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Why Internet Metering is a positive step, but doesn't go far enough

Updated on July 13, 2008
Get ready to have your broadband usage metered!
Get ready to have your broadband usage metered!

The biggest single Internet Service Provider in the United States has recently announced that Internet Metering is eventually inevitable: AT&T seems to comprehend that a plan similar to the ones that Time Warner Cable and Comcast have recently imposed on their users is most definitely the wave of the future.

Both Comcast and Time Warner are implementing several methods of data throttling and data capping online metering due to the fact that a minority of Internet users are taking up far more than their fair share of bandwidth. Naturally this news has set off a firestorm of online protest with numerous vociferous download addicts claiming everything from violation of individual rights to conspiracy theories involving the RIAA, MPAA and Neo-Fascist Pleiadian Spies.

Internet metering is in all our futures and we should all embrace it. Bandwidth is limited like any other resource and users must share the cost of the infrastructure which provides it. What is happening at the current time is that a small minority of torrent junkies are sucking up an inordinate amount of bandwidth sometimes well exceeding 300 GB per month and paying exactly the same as the majority of users who rarely venture over 10 GB in the same time span. Is it reasonable to expect for Client A to pay the same for the bandwidth they use in a day when Client B uses that bandwidth in a month? How fair would it be to scooter riders waiting in line behind the Hummers and SUVs if Exxon announced that for $100 a month you could have all the fuel that would fit in your tank? Why would anyone expect that bandwidth would be any different?

Metering may be a good first step but it truly doesn't go far enough. If we wanted to rid the internet of these bandwidth sucking vampires once and for all, the best way is to truly put the A into ADSL. Asymmetric Digital Subscriber Lines are just what the title states. They are asymmetric, which means that the download speeds are much higher than the upload speeds. In the vast majority of websurfing and other "normal" online activities, the amount of upload bandwidth required is very minimal. The bulk of the traffic is downloading. If upload speeds provided to private individuals were to be maintained at a maximum of 64 Kbps, most of the illegal and overwhelming torrent downloading would come to a screeching halt. Why? For every downloader there has to be an uploader and if the velocity at which the uploader can provide their content to the internet is squelched, the downloads become much longer and troublesome. Official sites such as the TV nets operate their own server farms thus would be free to continue to provide high speed uploads. Individual torrent "seeders" who now represent the vast majority of all bandwidth clogging content would be stuck with woefully inadequate up-pipes, while "normal" individual users would likely never notice the change at all, as they would likely never require more than 64 Kbps upload speed.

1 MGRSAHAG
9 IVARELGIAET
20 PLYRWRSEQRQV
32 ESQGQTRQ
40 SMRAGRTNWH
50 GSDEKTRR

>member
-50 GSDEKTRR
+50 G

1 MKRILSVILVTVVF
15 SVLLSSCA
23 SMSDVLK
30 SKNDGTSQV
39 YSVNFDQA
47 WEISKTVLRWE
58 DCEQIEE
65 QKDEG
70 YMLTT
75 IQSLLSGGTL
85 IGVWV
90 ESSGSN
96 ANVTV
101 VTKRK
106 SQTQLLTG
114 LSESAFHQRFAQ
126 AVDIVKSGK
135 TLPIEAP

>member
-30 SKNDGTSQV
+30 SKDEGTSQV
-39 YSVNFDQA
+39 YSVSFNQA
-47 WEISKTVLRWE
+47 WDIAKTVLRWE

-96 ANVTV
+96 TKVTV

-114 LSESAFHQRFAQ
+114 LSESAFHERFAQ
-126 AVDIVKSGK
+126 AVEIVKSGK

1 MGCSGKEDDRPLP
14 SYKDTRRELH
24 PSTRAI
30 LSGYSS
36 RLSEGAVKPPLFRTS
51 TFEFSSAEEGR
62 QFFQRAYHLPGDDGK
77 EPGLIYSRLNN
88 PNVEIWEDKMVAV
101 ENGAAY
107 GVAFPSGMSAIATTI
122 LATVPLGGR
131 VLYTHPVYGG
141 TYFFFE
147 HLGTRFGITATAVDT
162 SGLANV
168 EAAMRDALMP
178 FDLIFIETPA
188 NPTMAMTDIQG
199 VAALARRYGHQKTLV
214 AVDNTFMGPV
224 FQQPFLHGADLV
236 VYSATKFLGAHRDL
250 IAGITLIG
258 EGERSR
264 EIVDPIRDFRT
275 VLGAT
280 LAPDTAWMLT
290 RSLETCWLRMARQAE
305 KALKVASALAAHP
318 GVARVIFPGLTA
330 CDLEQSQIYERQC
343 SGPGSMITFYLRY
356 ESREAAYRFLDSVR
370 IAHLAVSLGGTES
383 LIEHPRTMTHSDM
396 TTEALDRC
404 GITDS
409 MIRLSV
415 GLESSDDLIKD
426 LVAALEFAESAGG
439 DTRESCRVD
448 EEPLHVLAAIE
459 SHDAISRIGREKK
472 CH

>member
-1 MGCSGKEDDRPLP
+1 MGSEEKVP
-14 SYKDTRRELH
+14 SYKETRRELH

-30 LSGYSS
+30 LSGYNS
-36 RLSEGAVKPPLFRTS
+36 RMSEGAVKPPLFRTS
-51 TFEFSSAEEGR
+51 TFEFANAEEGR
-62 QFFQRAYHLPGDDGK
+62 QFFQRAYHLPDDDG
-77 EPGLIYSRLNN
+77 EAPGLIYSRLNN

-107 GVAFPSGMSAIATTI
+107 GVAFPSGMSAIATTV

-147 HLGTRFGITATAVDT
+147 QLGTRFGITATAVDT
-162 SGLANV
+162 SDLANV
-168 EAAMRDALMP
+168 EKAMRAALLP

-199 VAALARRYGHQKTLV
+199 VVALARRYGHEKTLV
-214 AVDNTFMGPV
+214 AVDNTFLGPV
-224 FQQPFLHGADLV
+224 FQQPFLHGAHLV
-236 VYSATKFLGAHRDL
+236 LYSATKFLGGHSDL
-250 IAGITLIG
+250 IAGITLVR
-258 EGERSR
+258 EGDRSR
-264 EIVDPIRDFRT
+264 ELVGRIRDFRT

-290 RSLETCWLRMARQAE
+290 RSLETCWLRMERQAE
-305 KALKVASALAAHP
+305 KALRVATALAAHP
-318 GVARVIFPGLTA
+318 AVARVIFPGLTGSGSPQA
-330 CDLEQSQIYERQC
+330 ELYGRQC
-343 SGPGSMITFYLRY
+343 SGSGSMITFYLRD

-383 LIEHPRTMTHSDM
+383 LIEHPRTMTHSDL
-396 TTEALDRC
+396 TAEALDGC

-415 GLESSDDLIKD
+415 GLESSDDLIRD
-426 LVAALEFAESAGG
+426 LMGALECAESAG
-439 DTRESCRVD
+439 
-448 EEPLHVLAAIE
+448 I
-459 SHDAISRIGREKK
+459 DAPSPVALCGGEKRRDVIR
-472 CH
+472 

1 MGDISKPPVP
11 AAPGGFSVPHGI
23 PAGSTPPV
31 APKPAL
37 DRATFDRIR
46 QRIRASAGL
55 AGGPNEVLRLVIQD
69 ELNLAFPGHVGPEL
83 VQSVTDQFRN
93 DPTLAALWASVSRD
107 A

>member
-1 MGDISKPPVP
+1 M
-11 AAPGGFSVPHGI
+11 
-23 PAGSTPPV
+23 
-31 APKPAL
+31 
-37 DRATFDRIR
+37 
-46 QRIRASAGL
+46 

Universal metering, charging for extra GBs over a legitimate monthly limit of somewhere around 50 GB, and upload bandwidth squelching are not only ideas whose time has come, but they represent a much delayed imposition of fairness and equanimity for the majority of broadband users.


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    • Hal Licino profile imageAUTHOR

      Hal Licino 

      10 years ago from Toronto

      I have to disagree. 64Kbps will allow you to upload a 10 minute home movie at reasonable resolution in well under an hour. If you are uploading a two hour high def video, then it most likely is not a home movie at all but a Hollywood feature that you have no copyright to, therefore you shouldn't be uploading it in the first place. The cost of ISP transmission averages around six cents per GB, thus a TB costs anywhere between $50 and $70, although there are many determining factors that can skew this price up or down. Therefore, that's around $60 for each TB that non-downloaders are subsidizing downloaders by. I have a "friend" who has six 1TB drives full of downloaded content. That's just under $400 of ISP cost for transmitting. What makes this exceptionally infuriating is that he filled up those six HDs in three months, paying $40 a month. Therefore, the shortfall of almost $300 was borne by me and all the other people who are charged by ISPs to subsidize his activities.

    • profile image


      10 years ago

      "If upload speeds provided to private individuals were to be maintained at a maximum of 64 Kbps,"

      ...then people wouldn't be able to work from home productively, upload their home movies, etc., etc.

      " Why would anyone expect that bandwidth would be any different?"

      The same reason we expect to pay a monthly fee for a gym membership. Gas is expensive to acquire, process, transport, and distribute. Bandwidth less so.

      Not much of value in this article. I'd like to see some reliable numbers on how much it costs an ISP to transport a Terabyte of data.


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